equal value identiﬁed above, you would answer the
above identiﬁed question respectively either YES or NO. < equal value ANS: YES * equal value ANS: No > equal value, ANS: N 0 1f.Set up the null and alternative hypotheses in terms of
the parameter(s) (or parameter combination). H0 always
includes the “=” value and any other values for which
you would take the same action as the “=” value. > ,
H0: M = 9 H01 F g i
H12 '5 HI; I l ; NAME: 2.a What statistic would estimate the parameter (or parameter
combination)? In the case of multiple parameters, give the
statistic typically used to test these hypotheses. '3‘ __1__________ 2b. Find a distribution fact which is directly related to this
statistic. Note that it will also typically contain the parameter
or parameter combination. Write DF # and the DR including distribution "'
11‘
D.F.# \ ;i.e., cr/Vﬁ 449‘) 2c.From this distribution fact, give the test statistic and known
distribution under the null hypothesis. Identify this test
statistic with a brief identiﬁer (like 20b5, tabs, xobs, Fobs, etc.)
which reminds you of the distribution under the null
hypothesis. (In some cases, the test statistic and distribution
under the null hypothesis are already given in the distribution
fact above.) We typically derive the test statistic from the “:15 above distribution fact by substituting the value of the
unknown parameter for parameter combination) under the null hypothesis to get the test statistic taking care NOT to
substitute for the estimate of the unknown parameter (or parameter combination. (In some cases, a distribution fact will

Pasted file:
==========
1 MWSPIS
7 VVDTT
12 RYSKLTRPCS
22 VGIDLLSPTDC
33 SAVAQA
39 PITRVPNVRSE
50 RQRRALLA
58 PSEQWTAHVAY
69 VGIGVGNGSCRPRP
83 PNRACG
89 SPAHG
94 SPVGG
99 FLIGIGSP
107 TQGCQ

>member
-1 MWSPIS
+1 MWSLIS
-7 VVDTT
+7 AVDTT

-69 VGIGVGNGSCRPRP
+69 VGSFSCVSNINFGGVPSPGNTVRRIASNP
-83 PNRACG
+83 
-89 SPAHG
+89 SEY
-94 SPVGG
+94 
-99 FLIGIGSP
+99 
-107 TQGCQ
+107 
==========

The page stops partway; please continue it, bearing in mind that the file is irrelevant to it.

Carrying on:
actually be the test statistic in the next step.) 2 ...=L7~26>/<w/ws~>s<m>/z
N Nto, I)
3.Look at the test statistic:(20) ($745) [2 and (1t)le ‘5 < 210 . Decide what extreme values of
the test s atistic would tend to indicate that H1 is true (general direction). We do this in two steps when possible. under H0 3a.ldentify the estimate of the unknown parameter (or
parameter combination) in the hypotheses (given typically in
2a above), and indicate what extreme values of this estimate
would indicate the alternative hypothesis is true (general
direction) Reject Ho if: 7 i5 "Mix [(35 iban 3b.Use this information as it applies to the test statistic, and
indicate what extreme values of the test statistic would
indicate the alternative hypothesis is true (general direction) Reject HO if: 2 .ob, very heap:th Problem No. (cont) ReVWW l 3 a: 3c.Draw a number line, label it under the right side 2 .Obs,
and shade and identify where you would Reject Ho all“ t
e labs 4.Use the results of #2 and #3 along with the value of the
probability of a type I error to ﬁnd the cutoff point(s) for the acceptance and rejection region(s). Note 0t=Pr{Reject H0H0 true}.IN THE SPACE 4a—c belowza. To do this, we recopy
the previous number line including the shaded parts of the
axis, drawing and labeling the distribution of the test statistic
under H0 above the number line. b. We then shade the areas
under the curve above the shaded parts of the axes and label
these areas above the curve in terms of 0F, typically as 0t: or
oc=/2. c. We label below the axes the border(s) between the
shaded and unshaded regions in terms of X W where “X” is
the symbol we used when we wrote X obs above. Sometimes
we will write —X m and +X cm , and at other times we may use
X cm, Lower and X Cmgupper when we have multiple critical
values. Complete 4d4i below to ﬁnd the critical values. 4d. ’If you do NOT have a Table for the distribution in la,